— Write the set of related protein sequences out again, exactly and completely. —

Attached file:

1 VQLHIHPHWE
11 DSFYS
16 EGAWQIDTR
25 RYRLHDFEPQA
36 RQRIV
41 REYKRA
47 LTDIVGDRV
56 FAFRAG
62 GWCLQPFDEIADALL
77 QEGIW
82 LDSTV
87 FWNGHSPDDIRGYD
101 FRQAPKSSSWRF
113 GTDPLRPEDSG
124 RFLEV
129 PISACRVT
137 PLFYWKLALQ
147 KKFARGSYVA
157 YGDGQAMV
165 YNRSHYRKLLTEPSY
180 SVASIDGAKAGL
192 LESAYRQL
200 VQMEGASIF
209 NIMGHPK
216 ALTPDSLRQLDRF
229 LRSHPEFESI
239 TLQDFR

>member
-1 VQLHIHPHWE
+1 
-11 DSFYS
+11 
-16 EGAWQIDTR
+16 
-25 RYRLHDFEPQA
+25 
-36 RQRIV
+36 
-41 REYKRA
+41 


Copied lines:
1 VQLHIHPHWE
11 DSFYS
16 EGAWQIDTR
25 RYRLHDFEPQA
36 RQRIV
41 REYKRA
47 LTDIVGDRV
56 FAFRAG
62 GWCLQPFDEIADALL
77 QEGIW
82 LDSTV
87 FWNGHSPDDIRGYD
101 FRQAPKSSSWRF
113 GTDPLRPEDSG
124 RFLEV
129 PISACRVT
137 PLFYWKLALQ
147 KKFARGSYVA
157 YGDGQAMV
165 YNRSHYRKLLTEPSY
180 SVASIDGAKAGL
192 LESAYRQL
200 VQMEGASIF
209 NIMGHPK
216 ALTPDSLRQLDRF
229 LRSHPEFESI
239 TLQDFR

>member
-1 VQLHIHPHWE
+1 
-11 DSFYS
+11 
-16 EGAWQIDTR
+16 
-25 RYRLHDFEPQA
+25 
-36 RQRIV
+36 
-41 REYKRA
+41 